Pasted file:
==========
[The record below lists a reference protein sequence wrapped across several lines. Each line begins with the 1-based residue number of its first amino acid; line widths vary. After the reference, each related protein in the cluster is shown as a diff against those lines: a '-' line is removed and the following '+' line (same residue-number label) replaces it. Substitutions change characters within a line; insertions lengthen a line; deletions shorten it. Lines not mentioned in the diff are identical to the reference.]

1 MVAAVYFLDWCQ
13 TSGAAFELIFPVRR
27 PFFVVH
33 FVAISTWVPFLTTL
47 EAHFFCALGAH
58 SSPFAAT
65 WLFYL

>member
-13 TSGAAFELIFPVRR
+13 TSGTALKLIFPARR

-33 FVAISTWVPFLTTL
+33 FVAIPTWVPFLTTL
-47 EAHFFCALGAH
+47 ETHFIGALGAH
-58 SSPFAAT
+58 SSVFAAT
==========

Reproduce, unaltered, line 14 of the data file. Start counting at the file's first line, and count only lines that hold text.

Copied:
-47 EAHFFCALGAH